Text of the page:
And while I may miss the beautifully detailed, infinitely strange worlds of her previous pieces, Fisher doesn’t fare too badly writing what is essentially urban fantasy. Or, more specifically, writing any of the story types she’s pushed together here. The Victorian mad scientists feel convincingly penny dreadful-like, and the futuristic dystopia is suitably terrifying and horrific. Ditto the murder mystery, and the fairy story, and the tragic love angle. All of the genres she’s playing with here really do feel like their own individual entities with their own characteristics.

Which is, on some level, the main problem with the book. I like all the components here, but taken together as a whole this is far more disjointed than anything else I’ve seen from this author. As you can probably tell from that summary up there, I’m having a hard time even describing how they all connect. I’d normally say the choppiness is part and parcel of having so many different story types pushed into one place, but I’m not sure that’s actually the case here.

It’s not like Fisher’s never bashed competing ideas against each other to try to make them play nice before. Incarceron posited old-timey frippery and Mad Max anarchy as two sides of the same coin. Relic Master/Book of the Crow played what was, ultimately, straight science fiction as a fantastical quest to awaken lost gods and save the world. Her play with vastly different genres is a huge part of what makes her writing interesting.

But both of those series felt like fully-fleshed, cohesive worlds from their very openings. This is far more jumbled, and I’m not sure whether it’s because there are so many characters to juggle, or whether it’s because the lack of a new world for the author to flesh out means the lack of a single unifying conflict. Either way it’s honestly a little confusing; I feel like I only halfway understand how all the storylines and the characters in them fit together. There’s just so much going on here that it’s hard for everything to gel in the space of one book, even if, so far as I can tell, the ideas behind slamming it all together are sound.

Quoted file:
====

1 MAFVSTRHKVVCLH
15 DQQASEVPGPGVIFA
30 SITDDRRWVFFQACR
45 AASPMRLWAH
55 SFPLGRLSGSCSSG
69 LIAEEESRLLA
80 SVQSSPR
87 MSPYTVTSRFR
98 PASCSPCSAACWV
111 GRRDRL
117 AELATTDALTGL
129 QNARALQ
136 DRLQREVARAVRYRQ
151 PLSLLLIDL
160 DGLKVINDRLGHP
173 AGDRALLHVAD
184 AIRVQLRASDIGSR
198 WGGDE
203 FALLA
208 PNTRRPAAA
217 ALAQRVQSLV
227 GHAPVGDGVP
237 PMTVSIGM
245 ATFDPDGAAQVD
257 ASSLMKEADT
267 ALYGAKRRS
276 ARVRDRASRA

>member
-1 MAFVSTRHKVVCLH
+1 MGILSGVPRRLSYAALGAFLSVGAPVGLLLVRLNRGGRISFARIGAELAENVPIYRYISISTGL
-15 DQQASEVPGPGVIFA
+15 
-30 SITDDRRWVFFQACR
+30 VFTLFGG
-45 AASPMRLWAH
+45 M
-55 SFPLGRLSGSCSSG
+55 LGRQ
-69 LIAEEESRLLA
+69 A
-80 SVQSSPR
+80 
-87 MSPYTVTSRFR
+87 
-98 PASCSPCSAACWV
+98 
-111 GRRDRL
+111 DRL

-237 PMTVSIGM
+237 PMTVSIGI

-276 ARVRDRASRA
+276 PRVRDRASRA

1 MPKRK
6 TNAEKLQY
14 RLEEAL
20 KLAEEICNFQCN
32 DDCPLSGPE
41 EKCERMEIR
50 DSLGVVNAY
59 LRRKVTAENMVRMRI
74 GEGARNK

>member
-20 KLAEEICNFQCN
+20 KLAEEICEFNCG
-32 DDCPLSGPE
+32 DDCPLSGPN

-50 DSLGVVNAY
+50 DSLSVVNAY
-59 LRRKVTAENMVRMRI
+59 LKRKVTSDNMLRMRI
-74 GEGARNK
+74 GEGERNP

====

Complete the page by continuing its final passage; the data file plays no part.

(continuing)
Which, aside from Fisher’s consistently lovable characters, is probably the novel’s one saving grace. I get the themes she’s pulling on to bring all these disparate ideas together. What do fairy courts with human captives, Victorian mad scientists, and time travelers coming back to prevent future despots all have in common?

Well, on some level they all deal with time and our experience of it, with questions of what human morality means in the grand scheme of things, and with how those two problems work together in our experience of the world. They’re all genres that play around with the fabric of reality. Again, I think I see part of where she’s going with it. And these questions are the stuff of really unique, timeless works. If she can make all of the storylines function more as a single unit in the next couple of books, this series could turn out spectacularly.

For now, though, the lack of cohesion makes this first novel a little hard to read. The ideas are there, but the execution falls down at points.